Review: Big Buck Hunter Pro (Xbox Live)


Shooting games are a staple of gaming, but sometimes they just stray too close into uncomfortable territory. That's where the latest Xbox Live title, Big Buck Hunter Pro, sits. Solid graphics and realistic sound effects add to the effect. The developers have done a good job here, but when your starting point is recreating the traumatic scenes from Bambi, it's a tough sell.

Author: Microsoft Game Studios

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Big Buck Hunter Pro

One thing that Big Buck Hunter Pro does get right is the user interface. This is a very easy game to navigate through, with great splash graphics, big buttons, and clear menu options. The developers clearly know what they're doing. There's a sop to multiplayer in the game, with a pass-around-to-play option which delivers exactly the same game, but lasting twice as long, but the focus is on the single player game.

Gameplay sees you selecting from a number of treks. Shorter treks take place in one geographic area, while longer treks allow you to move around. Once you have a location there are various sites you can shoot from, which are analogous to stages in the game. These can be played in any order, so choose one at random and away you go.

Big Buck Hunter Pro

You'll then be taken to the sites , where various animals will run past you. Try and spot the Bucks, touch them to fire your rifle, and see if they drop dead. There is a uniformity to each level, with three Bucks to shoot, and once they run past you, that stage is at an end.

You can then move on to the next site/stage, where you do the same again. And again. And again. All with a rockabilly country music soundtrack and a 'good old boy' announcer trying to keep the mood nice and light.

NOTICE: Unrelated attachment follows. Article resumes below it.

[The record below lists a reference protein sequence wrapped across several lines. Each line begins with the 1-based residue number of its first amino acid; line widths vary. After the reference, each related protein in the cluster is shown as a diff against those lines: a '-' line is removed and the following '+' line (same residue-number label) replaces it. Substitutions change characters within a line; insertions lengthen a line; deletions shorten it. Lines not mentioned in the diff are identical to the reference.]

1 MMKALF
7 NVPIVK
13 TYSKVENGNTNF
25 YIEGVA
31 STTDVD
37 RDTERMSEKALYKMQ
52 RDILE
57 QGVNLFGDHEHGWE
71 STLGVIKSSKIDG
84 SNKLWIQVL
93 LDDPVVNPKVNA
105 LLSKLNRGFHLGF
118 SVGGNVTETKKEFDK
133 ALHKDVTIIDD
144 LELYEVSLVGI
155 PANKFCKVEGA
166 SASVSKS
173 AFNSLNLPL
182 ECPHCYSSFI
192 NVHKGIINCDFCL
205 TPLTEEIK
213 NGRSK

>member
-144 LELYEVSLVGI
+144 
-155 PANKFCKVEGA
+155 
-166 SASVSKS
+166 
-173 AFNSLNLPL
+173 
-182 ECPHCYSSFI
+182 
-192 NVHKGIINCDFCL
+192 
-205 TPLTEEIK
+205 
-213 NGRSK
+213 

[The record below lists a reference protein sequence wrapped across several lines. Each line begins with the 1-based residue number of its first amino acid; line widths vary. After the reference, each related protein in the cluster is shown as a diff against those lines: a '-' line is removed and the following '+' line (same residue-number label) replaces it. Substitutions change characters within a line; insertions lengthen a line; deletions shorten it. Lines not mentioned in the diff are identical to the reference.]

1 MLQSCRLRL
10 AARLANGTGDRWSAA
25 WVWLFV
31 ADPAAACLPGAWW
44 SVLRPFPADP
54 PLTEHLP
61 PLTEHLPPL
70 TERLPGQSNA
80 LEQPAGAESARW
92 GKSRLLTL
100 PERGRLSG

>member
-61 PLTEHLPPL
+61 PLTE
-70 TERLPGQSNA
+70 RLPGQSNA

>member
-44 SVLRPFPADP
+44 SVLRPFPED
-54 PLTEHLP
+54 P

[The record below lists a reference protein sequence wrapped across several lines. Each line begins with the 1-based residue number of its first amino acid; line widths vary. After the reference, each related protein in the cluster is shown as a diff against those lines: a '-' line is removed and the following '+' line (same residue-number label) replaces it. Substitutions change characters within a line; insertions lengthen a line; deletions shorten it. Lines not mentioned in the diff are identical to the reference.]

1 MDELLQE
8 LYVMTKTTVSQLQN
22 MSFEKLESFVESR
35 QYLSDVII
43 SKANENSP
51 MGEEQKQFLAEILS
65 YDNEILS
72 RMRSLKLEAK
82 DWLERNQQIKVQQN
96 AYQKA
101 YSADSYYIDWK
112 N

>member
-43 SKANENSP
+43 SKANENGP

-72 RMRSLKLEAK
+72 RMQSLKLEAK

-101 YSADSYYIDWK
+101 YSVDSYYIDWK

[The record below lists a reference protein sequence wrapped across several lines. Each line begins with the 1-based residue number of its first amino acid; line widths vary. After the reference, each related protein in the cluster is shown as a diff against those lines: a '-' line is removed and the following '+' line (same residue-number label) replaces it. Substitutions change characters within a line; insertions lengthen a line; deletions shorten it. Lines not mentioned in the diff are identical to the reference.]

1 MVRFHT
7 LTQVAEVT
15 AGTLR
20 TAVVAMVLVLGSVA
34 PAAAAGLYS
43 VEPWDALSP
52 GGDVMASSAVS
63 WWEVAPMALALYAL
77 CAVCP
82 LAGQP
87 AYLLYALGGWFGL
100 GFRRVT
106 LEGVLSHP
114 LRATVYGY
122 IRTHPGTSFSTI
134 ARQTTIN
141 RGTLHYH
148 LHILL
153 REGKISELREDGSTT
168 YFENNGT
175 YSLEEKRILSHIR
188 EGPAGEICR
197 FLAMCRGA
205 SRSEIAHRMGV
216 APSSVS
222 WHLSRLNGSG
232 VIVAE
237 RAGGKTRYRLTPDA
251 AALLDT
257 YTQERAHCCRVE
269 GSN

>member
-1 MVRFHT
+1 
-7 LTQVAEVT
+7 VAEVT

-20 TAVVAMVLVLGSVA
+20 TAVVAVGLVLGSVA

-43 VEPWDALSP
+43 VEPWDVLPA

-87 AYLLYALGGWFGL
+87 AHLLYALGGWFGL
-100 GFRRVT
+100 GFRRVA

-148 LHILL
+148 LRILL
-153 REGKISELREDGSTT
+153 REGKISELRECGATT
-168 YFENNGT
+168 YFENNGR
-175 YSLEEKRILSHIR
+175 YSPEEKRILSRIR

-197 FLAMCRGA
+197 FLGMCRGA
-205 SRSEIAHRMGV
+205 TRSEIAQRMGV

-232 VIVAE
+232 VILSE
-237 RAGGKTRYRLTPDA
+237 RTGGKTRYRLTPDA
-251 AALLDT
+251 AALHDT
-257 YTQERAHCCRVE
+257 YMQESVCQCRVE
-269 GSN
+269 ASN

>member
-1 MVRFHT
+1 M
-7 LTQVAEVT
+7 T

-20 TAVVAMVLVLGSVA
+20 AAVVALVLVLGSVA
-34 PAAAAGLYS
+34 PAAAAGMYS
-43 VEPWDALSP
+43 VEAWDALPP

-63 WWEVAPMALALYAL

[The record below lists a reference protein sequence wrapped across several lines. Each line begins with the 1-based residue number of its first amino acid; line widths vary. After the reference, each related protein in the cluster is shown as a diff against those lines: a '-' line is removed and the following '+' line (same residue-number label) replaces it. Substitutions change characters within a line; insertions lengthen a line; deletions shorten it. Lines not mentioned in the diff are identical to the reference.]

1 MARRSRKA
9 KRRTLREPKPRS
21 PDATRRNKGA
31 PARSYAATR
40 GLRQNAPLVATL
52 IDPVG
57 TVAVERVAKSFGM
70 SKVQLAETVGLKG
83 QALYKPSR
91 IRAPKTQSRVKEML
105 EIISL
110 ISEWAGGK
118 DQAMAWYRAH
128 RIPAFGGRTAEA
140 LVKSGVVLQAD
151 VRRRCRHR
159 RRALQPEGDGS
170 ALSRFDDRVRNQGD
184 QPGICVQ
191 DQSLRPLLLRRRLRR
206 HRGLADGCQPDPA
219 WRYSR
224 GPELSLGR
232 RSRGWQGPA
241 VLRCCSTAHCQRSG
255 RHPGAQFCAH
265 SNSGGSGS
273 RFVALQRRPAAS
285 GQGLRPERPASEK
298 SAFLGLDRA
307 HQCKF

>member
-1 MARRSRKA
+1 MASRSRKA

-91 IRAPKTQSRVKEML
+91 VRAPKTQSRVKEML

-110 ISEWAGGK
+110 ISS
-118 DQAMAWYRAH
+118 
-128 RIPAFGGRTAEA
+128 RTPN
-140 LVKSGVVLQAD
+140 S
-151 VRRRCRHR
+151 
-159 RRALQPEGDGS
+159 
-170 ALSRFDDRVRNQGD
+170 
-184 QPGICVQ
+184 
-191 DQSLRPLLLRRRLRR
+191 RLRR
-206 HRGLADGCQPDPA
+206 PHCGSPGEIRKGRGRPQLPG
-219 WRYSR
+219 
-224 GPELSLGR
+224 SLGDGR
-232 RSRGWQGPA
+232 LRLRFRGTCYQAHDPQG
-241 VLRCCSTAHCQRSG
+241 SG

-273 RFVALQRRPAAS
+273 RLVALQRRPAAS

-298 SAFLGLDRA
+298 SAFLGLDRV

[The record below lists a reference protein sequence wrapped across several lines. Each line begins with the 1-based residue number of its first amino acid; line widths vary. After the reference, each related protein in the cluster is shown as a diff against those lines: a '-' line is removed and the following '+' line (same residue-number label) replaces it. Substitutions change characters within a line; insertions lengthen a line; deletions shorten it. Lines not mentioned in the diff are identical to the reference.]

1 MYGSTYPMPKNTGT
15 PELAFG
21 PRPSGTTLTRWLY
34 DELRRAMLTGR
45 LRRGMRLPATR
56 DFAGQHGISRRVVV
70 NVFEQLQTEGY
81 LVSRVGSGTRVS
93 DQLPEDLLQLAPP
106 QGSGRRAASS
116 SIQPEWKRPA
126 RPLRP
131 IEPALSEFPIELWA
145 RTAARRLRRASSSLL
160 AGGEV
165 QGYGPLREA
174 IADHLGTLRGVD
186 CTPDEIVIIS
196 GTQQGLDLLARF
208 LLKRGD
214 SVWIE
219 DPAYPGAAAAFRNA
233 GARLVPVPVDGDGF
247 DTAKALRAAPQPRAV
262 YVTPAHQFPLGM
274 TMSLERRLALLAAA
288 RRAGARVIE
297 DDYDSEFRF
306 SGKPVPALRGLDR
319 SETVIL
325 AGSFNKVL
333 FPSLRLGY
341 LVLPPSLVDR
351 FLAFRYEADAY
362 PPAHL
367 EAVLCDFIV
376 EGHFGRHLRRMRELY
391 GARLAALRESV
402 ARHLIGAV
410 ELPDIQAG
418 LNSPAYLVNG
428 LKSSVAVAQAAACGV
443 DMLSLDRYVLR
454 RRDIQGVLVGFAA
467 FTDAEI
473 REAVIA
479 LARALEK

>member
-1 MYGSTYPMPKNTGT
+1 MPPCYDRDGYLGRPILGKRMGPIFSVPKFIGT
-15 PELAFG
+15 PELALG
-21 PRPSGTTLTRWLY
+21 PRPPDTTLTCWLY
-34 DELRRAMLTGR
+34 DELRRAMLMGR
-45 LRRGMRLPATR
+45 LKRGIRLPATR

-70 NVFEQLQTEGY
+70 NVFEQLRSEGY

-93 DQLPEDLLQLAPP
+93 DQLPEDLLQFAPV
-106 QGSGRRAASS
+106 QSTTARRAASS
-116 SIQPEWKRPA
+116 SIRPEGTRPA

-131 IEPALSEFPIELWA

I'm not that impressed with the controls to be honest. Fingers are rather large objects, and the target areas on the bucks are very small. Which leads to a number of occurrences of a still buck, a perfectly tapped shot, and a miss.

Big Buck Hunter Pro

Perhaps this might perform a little better on the HTC Titan or the larger screened Windows Phone 8 devices, but on my Lumia 800 the pixel accuracy required to achieve a kill is out of balance with the size of my finger. I can't see a way around that physical issue to make the game more accurate while maintaining any type of challenge.

Big Buck Hunter Pro has a formula, and it sticks to it. That's a formula that may have served it well in the arcade cabinets of the early 21st century (which is where this title originates from), but when you boil it down to a touch screen device that is always with you and always available to play on, it's not enough. Even if this was dropped to the 79p/99cents bracket of Xbox Live titles, it's still overpriced. There is a place in Xbox Live, and Windows Phone as a whole, for games with simple controls, but these games can have a complexity and addictive quality to them. As you might have guess, 'Hunter is missing these qualities.

Big Buck Hunter Pro

There's also something that feels a bit wrong with Big Buck Hunter Pro. Unlike the heightened reality of arcade games like Extraction, the subject matter of Big Buck Hunter left me worried. Hunting is not for me, there is no risk, and the game is rewarding you for violent kills on defenceless animals, which are portrayed accurately enough on screen to really bring home the nature of the game as they crumple to the ground. That's not for me, and I'm not sure that this reaction will be unique. The ESRB content rating is 'Teen', but part of me wonders if this needs to be a bit higher because of the subject matter.

Big Buck Hunter Pro is competently coded, but there's very little to do in the game that isn't based on your reaction time. It won't take long to overstay its welcome, and the subject matter leaves me feeling icky. You might find something more in it, but this is not for me.

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